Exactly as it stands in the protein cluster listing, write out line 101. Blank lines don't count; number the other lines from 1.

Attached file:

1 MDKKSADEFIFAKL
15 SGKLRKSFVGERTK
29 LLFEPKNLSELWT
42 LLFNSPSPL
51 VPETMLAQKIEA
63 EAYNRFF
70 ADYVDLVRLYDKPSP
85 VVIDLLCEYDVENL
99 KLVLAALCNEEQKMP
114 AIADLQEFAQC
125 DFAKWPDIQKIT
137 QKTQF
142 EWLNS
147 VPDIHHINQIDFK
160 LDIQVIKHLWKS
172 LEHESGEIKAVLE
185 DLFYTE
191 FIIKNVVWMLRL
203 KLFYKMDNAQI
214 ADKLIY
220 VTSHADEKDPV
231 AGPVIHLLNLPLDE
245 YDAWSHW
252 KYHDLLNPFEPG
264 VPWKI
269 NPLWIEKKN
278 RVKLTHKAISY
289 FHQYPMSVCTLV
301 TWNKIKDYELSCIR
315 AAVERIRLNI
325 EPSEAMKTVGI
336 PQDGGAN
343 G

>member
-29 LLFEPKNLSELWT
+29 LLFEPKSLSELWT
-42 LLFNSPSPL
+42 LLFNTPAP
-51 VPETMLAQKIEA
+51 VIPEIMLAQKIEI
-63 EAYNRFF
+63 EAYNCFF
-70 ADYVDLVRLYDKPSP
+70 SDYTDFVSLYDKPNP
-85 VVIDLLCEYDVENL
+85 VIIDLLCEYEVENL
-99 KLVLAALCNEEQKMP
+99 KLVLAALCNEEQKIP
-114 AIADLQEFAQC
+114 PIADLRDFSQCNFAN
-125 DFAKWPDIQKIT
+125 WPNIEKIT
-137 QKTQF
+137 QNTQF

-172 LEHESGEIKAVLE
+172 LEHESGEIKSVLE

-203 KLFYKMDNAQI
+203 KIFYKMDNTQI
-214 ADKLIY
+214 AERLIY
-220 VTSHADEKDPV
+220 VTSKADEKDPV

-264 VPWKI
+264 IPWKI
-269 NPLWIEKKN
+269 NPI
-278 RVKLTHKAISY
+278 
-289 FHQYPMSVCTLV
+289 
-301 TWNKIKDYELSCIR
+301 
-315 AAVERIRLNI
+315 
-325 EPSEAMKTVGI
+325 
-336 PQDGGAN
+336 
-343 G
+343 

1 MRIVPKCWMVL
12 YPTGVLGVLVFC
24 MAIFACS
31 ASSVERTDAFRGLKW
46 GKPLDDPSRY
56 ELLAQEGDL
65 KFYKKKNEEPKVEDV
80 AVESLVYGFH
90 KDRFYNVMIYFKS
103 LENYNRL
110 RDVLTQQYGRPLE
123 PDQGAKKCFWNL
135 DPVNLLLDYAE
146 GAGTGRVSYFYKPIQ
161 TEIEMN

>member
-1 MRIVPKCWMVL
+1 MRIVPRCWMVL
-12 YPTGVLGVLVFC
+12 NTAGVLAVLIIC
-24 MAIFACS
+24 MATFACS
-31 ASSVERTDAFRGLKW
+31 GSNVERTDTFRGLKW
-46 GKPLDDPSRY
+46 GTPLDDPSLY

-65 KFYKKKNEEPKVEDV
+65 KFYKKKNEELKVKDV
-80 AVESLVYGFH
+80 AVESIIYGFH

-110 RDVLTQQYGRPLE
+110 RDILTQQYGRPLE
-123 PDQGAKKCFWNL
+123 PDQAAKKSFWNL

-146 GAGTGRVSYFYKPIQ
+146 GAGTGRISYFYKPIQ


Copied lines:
-24 MAIFACS